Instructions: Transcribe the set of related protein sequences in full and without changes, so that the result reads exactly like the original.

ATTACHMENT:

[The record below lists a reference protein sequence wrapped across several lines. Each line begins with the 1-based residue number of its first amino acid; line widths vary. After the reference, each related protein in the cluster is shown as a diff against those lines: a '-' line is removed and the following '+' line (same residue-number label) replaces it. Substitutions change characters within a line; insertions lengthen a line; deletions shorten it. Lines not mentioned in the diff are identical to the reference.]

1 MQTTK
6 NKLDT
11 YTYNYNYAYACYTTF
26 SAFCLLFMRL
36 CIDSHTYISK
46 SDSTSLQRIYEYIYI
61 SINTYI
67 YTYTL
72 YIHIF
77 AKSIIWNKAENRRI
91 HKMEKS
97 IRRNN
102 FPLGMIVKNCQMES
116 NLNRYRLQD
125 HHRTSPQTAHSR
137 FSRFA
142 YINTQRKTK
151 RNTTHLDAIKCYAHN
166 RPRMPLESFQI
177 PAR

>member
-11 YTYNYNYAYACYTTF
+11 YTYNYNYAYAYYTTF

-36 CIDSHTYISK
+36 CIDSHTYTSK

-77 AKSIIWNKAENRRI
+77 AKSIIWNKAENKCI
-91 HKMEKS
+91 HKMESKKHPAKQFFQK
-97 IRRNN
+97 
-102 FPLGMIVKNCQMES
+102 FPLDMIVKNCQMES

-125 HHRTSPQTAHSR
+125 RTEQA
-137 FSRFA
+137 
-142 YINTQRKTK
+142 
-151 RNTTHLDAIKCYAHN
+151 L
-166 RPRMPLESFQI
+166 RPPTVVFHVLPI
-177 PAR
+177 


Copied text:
[The record below lists a reference protein sequence wrapped across several lines. Each line begins with the 1-based residue number of its first amino acid; line widths vary. After the reference, each related protein in the cluster is shown as a diff against those lines: a '-' line is removed and the following '+' line (same residue-number label) replaces it. Substitutions change characters within a line; insertions lengthen a line; deletions shorten it. Lines not mentioned in the diff are identical to the reference.]

1 MQTTK
6 NKLDT
11 YTYNYNYAYACYTTF
26 SAFCLLFMRL
36 CIDSHTYISK
46 SDSTSLQRIYEYIYI
61 SINTYI
67 YTYTL
72 YIHIF
77 AKSIIWNKAENRRI
91 HKMEKS
97 IRRNN
102 FPLGMIVKNCQMES
116 NLNRYRLQD
125 HHRTSPQTAHSR
137 FSRFA
142 YINTQRKTK
151 RNTTHLDAIKCYAHN
166 RPRMPLESFQI
177 PAR

>member
-11 YTYNYNYAYACYTTF
+11 YTYNYNYAYAYYTTF

-36 CIDSHTYISK
+36 CIDSHTYTSK

-77 AKSIIWNKAENRRI
+77 AKSIIWNKAENKCI
-91 HKMEKS
+91 HKMESKKHPAKQFFQK
-97 IRRNN
+97 
-102 FPLGMIVKNCQMES
+102 FPLDMIVKNCQMES

-125 HHRTSPQTAHSR
+125 RTEQA
-137 FSRFA
+137 
-142 YINTQRKTK
+142 
-151 RNTTHLDAIKCYAHN
+151 L
-166 RPRMPLESFQI
+166 RPPTVVFHVLPI
-177 PAR
+177 